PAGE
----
• The exception does not get tested.

  • It would be helpful to inform the user on the appropriate values to populate the dictionary with in the instructions. Took me a while to find this out.

  • While this is a good learning Kata for C#, throwing an InvalidOperationException for a missing key is not best practice.

    From Microsoft C# docs:

    InvalidOperationException is used in cases when the failure to invoke a method is caused by reasons other than invalid arguments. Typically, it is thrown when the state of an object cannot support the method call.

    The hint in the starter code suggests using a dictionary as the underlying data structure. A dictionary would throw a "KeyNotFoundException" if the key isn't null and dictionary is not referenced with the TryGetValue method.

    I'd suggest changing that test case to accept KeyNotFoundException as well.

  • As many top 'coding craftsman' already said, when your variable needs an explaining comment you did something wrong

  • It is beyond me how a (supposed) 1 dan moderator could approve such an obviously problematic Kata

    Because he's a spammer, and quite a possibly a cheater (as you said). Not surprising that his "moderation" is a joke as well.

  • Well, the Kata author did admit right in the Kata description that the tests allow a solution keeping the original switch/case to pass ;)

    NOTE: Yes the tests will pass by doing nothing and leaving the switch...case construct present, but the idea of this kata is to give you an insight into removing switch statements from your code and looking for alternative constructs, in this case, a dictionary.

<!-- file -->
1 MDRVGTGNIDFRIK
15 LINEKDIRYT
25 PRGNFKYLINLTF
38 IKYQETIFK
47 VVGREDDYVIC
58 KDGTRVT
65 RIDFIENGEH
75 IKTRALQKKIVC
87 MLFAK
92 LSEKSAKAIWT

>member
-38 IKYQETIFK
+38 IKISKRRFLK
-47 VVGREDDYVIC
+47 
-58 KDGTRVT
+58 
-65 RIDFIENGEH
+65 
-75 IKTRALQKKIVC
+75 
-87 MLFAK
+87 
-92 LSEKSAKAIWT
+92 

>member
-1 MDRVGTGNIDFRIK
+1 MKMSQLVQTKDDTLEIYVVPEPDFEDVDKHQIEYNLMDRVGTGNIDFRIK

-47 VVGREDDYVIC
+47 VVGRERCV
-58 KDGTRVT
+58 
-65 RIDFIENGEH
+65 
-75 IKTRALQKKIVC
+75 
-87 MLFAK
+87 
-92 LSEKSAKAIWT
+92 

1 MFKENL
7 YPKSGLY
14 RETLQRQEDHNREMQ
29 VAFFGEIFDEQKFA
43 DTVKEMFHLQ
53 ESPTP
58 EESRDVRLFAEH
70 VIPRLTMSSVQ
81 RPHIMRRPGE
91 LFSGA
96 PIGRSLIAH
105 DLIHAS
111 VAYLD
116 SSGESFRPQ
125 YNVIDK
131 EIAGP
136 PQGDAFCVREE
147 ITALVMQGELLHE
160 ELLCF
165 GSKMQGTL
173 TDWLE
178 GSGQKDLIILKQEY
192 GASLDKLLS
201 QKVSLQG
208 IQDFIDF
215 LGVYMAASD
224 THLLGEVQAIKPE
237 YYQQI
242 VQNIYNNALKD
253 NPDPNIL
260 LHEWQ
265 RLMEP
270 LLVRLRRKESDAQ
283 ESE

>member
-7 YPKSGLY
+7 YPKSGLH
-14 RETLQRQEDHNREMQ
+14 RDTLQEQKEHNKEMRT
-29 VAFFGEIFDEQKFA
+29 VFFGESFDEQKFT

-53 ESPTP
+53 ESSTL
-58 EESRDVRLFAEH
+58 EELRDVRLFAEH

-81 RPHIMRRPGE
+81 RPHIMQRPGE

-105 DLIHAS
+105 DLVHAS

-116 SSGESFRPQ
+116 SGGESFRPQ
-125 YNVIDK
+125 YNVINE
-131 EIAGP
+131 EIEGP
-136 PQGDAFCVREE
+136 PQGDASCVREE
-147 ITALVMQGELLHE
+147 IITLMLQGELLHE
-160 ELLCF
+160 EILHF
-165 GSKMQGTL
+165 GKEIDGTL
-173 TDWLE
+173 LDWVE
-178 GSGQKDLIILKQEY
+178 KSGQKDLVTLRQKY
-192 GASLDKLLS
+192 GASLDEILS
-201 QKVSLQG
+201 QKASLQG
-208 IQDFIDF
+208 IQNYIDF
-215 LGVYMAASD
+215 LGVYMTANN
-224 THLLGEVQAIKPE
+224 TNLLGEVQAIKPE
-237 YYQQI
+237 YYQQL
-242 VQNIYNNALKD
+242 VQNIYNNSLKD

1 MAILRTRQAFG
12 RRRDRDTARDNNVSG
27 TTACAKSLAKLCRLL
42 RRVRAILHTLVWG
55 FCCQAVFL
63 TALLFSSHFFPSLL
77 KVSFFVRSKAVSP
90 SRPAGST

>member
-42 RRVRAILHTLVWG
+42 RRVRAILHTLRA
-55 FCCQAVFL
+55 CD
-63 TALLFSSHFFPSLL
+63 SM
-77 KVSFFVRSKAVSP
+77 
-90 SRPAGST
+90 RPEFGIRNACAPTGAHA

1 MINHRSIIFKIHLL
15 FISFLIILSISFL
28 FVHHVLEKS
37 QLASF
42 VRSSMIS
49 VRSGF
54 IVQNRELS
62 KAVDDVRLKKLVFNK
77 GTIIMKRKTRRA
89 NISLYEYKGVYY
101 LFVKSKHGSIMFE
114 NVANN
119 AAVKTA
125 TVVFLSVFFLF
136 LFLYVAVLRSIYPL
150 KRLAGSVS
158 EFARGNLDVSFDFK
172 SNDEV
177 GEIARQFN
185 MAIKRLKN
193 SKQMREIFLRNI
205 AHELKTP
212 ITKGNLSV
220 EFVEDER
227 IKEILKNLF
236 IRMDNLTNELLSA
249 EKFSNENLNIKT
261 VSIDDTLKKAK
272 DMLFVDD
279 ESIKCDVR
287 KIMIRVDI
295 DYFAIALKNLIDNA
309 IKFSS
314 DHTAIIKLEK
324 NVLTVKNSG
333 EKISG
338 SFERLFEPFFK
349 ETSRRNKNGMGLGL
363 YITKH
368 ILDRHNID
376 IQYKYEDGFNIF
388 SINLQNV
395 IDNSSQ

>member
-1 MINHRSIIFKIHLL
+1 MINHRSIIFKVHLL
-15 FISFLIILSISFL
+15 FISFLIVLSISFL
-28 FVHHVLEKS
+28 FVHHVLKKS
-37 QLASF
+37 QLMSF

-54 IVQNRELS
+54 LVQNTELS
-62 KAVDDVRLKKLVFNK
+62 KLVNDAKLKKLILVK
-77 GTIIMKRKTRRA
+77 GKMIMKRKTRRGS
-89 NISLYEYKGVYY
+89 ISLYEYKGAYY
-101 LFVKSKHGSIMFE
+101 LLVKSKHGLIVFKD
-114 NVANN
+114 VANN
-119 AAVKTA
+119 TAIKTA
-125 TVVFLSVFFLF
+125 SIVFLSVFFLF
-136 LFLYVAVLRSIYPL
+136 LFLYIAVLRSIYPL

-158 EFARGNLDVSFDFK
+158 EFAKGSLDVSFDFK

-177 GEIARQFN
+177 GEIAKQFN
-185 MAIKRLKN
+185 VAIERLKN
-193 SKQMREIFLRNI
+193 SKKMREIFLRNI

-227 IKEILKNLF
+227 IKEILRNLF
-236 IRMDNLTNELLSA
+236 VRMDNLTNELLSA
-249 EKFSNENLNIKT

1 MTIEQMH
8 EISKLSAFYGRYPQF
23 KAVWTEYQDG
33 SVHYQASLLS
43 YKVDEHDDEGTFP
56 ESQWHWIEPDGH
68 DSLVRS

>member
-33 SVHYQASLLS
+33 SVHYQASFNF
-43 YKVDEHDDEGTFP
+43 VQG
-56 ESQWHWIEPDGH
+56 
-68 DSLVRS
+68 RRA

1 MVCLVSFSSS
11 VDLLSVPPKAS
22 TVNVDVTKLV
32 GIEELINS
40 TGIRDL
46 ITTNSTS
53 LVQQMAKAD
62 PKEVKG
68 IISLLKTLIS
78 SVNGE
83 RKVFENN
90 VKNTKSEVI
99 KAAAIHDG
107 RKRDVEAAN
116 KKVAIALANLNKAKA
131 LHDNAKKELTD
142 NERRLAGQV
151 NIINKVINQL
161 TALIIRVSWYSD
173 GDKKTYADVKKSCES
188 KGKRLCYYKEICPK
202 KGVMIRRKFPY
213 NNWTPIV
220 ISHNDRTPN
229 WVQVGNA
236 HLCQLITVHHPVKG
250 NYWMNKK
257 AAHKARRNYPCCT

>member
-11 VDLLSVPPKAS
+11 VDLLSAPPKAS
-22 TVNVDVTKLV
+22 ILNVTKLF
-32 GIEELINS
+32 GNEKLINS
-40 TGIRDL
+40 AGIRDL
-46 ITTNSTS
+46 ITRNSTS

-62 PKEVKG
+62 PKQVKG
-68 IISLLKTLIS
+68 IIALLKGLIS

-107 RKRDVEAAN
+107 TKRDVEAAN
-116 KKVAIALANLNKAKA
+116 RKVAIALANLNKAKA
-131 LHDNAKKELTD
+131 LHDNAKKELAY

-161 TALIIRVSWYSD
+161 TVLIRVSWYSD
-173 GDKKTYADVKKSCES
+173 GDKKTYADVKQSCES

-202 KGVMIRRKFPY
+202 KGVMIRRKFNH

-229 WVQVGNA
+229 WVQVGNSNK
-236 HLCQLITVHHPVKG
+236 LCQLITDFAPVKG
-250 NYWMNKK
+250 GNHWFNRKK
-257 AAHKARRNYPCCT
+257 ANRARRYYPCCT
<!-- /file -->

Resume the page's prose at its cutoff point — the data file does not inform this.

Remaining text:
It is beyond me how a (supposed) 1 dan moderator could approve such an obviously problematic Kata :/

    • public Customer Customer returns a reference to the Customer if one is present or throws an InvalidOperationException with the message of "No customer present. Please consider calling 'HasCustomer' to check for presence first" if not.

    The exception message is not tested.

  • The kata's proposed design for such a Option type is nonsense:

    • Why inherit from IEnumerable? What IEnumerable means is that this Optional type can have 0 to many values. So the problem is not resolved at all, in fact it's even worse (it was 0 or 1 before).
    • Similarly, why IEnumerable<Customer>? Why not make it a generic type? Why is it named Kata and not something more meaningful (like IMaybe)?
    • The interface for obtaining the value is also nonsense because it does not distinguish between the concept of plain value and a collection of values. Why does it provide both .Customer and .GetEnumerator()? It cannot be both a plain value or a collection of values at the same time: if it's a plain value you need to lift it to get a collection, if it's a collection you need to Find/First from it to get a plain value.
    • As mentioned below, the standard way to handle this in C# is null-conditional operators.
  • Initial code namespace should be MaybeKata, not MaybeKata.Incomplete.

  • Demonstrating Option type in C# is a poor choice because it's not the C# standard practice: the standard practice is to use the null-conditional operators instead.

    The kata should be re-written in a language where such type exists and are used extensively as standard practice.

  • In functional programs these structures are often called "Options", in other languages they are often called "Maybe"s.

    I think it's the opposite. At least in Haskell it's called Maybe, while in Scala it's called Option and in Java it's called Optional.

  • As the kata currently stands it's completely pointless because the tests are not leveraging the benefit of the refactoring.

    The point of turning Status into a class is that anyone can add new Statuses from their side and the code will still work automatically with no changes to Kata class itself required. The tests or the description did not demonstrate any of this. So whatever learning value this kata might have it's whooshed from us; instead what we get is "refactor this way because I said so".

    Also, why check if there's a _status field? It's also pointless.

  • Where are the random tests?

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